48 Pages Posted: 6 Jun 2006 Last revised: 31 Mar 2008
Blackmail remains one of the most difficult, and unsolved, puzzles in all of law. While nearly all endorse blackmail's criminalization, no one can explain why it should even be a crime. By introducing the novel concept of meta-blackmail, this Article explains why the puzzle of blackmail - it can be a crime to conditionally threaten to do what one has a right to do - cannot be resolved. While a conventional blackmail proposal backs a demand for money with the threat to disclose the recipient's embarrassing secret, a meta-blackmail proposal backs a demand for money with the threat to blackmail the recipient. Thus, conventional blackmail threatens a lawful act (e.g., disclosure of an embarrassing secret), but meta-blackmail threatens an unlawful act - blackmail itself. The comparative assessment of meta-blackmail and conventional blackmail reveals a trilemma: (i) since meta-blackmail threatens an unlawful act, meta-blackmail is a more serious level of criminality; (ii) since both meta-blackmail and conventional blackmail, in effect and function, demand money for nondisclosure of an embarrassing secret, they are equivalent; and (iii) since threatening blackmail should be less serious than actually committing blackmail, meta-blackmail is less serious. The trilemma, which is best resolved by decriminalizing blackmail, demonstrates that criminalizing blackmail violates a number of intuitions that are more compelling than the intuition that blackmail is properly criminalized. To preserve the more valued intuitions, blackmail should be decriminalized.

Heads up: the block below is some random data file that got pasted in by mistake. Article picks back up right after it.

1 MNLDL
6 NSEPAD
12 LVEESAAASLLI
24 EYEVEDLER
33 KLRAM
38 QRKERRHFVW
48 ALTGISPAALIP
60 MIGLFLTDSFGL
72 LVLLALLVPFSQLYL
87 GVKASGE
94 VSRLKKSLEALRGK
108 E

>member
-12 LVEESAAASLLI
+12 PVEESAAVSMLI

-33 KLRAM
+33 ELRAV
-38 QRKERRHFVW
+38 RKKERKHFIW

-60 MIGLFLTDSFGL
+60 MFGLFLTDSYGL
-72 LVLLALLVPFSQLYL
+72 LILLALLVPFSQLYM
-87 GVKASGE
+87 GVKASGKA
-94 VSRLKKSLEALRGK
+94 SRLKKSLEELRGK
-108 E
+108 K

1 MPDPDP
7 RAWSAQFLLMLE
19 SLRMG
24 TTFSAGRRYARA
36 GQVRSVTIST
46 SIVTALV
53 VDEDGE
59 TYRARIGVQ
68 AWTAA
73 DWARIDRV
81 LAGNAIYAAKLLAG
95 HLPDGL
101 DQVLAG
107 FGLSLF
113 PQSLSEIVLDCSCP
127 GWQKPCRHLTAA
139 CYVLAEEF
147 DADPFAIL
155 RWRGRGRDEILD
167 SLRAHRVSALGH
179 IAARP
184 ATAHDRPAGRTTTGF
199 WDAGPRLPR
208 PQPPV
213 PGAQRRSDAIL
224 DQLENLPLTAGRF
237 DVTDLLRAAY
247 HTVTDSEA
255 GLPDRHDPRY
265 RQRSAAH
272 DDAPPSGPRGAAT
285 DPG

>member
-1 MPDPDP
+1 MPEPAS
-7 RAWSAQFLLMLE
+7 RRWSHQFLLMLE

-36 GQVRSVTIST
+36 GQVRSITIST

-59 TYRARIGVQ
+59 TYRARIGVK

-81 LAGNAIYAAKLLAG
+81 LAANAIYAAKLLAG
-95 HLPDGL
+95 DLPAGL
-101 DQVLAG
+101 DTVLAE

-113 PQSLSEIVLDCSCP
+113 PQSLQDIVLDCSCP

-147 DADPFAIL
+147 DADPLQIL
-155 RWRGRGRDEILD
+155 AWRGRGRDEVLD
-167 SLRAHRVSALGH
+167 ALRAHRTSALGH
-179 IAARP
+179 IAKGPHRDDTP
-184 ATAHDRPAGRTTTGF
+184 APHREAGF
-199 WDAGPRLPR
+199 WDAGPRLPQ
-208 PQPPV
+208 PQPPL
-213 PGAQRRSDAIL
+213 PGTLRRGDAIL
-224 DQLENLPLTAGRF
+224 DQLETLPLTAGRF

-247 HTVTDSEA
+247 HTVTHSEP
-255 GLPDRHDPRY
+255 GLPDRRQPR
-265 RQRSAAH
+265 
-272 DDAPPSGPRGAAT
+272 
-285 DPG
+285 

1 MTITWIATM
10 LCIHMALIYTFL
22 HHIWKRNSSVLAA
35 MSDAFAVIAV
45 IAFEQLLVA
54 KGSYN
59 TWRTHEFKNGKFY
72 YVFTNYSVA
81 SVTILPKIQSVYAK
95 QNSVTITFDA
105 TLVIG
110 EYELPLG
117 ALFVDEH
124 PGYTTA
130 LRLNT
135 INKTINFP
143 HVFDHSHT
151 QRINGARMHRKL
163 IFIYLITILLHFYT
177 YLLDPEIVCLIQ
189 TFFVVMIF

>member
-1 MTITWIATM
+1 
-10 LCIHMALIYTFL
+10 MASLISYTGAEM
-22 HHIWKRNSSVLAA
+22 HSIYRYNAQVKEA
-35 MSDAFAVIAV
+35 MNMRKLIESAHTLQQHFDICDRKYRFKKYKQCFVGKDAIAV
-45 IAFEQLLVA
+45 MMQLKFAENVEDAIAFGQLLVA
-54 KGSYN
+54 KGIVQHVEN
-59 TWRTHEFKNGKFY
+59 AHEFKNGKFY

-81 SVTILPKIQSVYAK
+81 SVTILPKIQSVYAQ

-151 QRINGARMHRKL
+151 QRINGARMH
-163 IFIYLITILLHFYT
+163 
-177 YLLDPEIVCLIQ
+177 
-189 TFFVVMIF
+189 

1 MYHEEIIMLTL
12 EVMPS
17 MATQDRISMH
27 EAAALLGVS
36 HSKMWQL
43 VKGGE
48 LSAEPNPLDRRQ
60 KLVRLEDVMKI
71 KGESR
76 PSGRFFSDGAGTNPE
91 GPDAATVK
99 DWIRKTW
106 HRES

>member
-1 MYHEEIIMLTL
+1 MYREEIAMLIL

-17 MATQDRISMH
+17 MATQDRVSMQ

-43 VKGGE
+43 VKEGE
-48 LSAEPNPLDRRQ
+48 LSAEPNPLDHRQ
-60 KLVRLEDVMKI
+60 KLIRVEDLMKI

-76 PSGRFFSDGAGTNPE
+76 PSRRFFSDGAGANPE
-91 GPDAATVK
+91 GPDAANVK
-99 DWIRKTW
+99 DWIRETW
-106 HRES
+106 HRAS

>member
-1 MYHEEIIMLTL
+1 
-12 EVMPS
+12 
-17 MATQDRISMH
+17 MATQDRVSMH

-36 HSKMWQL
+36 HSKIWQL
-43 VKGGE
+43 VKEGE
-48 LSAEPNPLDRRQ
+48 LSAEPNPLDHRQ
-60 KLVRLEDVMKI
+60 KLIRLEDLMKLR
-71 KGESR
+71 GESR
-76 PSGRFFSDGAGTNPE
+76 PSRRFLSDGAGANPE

Keywords: blackmail, paradox, extortion, robbery, coercion, form, function, substance
JEL Classification: K14
Suggested Citation: Suggested Citation
Christopher, Russell, Meta-Blackmail. Georgetown Law Journal, Vol. 94, p. 739, 2006; University of Tulsa Legal Studies Research Paper No. 2008-08. Available at SSRN: https://ssrn.com/abstract=906342